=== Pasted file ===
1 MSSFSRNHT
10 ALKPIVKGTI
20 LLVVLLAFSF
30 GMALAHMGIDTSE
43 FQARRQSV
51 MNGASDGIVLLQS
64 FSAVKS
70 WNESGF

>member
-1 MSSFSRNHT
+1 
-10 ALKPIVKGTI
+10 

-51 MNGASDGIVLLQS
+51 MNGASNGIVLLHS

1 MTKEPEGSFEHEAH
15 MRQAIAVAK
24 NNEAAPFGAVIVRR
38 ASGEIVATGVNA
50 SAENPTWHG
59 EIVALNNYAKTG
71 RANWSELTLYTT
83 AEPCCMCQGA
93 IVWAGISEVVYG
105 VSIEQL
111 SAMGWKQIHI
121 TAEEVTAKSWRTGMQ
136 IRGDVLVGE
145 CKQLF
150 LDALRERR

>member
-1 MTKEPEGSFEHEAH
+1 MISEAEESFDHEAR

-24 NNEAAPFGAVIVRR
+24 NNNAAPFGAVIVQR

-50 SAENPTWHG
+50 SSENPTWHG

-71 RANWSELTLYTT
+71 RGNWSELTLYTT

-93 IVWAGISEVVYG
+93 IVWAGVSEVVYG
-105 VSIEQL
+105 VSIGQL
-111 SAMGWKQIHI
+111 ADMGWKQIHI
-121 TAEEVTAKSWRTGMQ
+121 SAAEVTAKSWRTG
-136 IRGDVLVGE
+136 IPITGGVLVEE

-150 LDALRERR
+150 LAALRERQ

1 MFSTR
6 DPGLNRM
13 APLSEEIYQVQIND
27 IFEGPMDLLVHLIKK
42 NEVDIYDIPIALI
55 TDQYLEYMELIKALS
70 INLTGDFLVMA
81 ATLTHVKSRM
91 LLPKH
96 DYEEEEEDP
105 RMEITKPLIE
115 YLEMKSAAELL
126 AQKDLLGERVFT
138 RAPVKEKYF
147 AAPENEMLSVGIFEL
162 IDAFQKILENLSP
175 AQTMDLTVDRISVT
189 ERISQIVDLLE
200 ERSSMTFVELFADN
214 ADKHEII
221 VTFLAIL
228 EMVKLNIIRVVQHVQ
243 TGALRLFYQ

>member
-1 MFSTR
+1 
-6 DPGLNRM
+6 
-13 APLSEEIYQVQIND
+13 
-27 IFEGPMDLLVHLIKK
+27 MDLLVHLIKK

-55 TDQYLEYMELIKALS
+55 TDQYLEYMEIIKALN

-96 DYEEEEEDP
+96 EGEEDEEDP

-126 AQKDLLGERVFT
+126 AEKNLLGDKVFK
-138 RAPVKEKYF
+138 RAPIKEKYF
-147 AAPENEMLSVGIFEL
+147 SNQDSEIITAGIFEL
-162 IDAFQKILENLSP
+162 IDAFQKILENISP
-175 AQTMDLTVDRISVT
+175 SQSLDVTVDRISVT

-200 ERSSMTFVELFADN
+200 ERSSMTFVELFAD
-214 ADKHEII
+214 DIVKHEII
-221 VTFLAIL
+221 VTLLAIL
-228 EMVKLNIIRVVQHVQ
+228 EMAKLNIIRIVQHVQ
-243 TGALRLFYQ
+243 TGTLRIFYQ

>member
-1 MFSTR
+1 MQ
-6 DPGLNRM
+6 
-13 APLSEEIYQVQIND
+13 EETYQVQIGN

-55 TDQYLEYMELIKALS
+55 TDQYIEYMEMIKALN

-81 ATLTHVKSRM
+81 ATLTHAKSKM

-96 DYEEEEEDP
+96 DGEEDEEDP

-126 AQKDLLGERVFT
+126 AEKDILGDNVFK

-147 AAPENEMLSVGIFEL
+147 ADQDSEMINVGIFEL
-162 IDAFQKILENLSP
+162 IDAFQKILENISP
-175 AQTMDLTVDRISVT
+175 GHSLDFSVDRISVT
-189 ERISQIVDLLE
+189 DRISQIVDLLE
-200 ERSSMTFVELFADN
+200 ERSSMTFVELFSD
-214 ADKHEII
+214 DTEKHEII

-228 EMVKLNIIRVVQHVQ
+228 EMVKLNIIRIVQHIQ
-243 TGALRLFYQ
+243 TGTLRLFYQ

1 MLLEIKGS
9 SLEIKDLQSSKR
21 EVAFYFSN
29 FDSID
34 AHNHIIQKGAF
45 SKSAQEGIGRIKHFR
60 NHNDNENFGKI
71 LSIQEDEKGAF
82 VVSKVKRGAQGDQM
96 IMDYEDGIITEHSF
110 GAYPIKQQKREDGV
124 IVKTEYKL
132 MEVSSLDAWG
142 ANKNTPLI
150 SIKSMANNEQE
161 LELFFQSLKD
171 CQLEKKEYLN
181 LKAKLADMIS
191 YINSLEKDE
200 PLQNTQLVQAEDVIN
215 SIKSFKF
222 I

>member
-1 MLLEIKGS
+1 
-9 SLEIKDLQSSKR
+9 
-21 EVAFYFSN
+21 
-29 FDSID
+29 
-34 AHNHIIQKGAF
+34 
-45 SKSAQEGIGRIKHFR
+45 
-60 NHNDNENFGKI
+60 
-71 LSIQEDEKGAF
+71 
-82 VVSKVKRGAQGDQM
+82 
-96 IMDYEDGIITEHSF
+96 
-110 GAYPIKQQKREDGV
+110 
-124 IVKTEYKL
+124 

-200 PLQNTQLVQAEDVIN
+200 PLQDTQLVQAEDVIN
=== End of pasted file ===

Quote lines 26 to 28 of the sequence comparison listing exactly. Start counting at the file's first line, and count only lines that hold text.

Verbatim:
111 SAMGWKQIHI
121 TAEEVTAKSWRTGMQ
136 IRGDVLVGE